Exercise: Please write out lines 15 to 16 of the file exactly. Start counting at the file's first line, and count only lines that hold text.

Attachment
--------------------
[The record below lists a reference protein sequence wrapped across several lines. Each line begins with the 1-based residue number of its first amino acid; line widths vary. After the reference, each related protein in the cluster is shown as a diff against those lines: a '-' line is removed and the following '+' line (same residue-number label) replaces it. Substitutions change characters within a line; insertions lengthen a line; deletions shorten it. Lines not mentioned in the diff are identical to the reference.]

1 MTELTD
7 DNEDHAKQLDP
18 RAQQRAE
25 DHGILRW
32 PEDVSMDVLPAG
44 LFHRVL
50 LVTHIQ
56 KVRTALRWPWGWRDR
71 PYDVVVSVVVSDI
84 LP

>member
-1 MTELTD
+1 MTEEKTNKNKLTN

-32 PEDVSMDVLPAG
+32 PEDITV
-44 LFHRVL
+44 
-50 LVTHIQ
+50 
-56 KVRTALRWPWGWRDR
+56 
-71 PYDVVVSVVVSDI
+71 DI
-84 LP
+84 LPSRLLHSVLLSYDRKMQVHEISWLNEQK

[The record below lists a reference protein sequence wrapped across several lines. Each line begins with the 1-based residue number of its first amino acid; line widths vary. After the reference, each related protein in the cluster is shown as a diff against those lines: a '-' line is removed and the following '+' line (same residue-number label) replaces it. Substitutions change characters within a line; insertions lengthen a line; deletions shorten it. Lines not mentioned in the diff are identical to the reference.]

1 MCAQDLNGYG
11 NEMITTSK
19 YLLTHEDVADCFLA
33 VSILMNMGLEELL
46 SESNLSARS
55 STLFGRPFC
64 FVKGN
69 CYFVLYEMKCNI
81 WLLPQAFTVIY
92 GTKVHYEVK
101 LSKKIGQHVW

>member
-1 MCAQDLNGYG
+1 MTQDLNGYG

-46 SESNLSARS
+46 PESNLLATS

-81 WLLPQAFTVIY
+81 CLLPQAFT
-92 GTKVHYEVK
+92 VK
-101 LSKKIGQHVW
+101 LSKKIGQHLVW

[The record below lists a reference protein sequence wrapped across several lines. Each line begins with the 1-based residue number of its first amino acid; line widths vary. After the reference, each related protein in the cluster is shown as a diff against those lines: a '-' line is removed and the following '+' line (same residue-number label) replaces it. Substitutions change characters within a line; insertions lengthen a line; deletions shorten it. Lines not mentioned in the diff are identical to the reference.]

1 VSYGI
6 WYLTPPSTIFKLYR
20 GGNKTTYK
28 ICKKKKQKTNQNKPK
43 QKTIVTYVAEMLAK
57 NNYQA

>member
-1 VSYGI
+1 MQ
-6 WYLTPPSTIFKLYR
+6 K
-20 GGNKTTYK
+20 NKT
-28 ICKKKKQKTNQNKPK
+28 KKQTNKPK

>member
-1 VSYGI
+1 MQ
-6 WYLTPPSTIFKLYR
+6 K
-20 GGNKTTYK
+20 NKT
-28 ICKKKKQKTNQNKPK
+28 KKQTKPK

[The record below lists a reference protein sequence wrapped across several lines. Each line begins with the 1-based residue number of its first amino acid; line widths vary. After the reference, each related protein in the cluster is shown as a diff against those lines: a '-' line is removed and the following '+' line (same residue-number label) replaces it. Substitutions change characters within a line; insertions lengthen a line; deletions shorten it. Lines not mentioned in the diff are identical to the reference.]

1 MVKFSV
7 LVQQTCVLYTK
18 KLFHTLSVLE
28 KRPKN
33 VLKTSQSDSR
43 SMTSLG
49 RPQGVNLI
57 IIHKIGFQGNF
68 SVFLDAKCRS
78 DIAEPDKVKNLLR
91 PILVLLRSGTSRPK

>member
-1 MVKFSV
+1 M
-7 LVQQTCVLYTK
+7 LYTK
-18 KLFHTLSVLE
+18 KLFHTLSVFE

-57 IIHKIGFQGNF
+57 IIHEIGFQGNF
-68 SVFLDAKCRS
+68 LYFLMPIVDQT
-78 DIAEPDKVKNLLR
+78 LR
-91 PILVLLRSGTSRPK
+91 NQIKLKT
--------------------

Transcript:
-32 PEDVSMDVLPAG
+32 PEDITV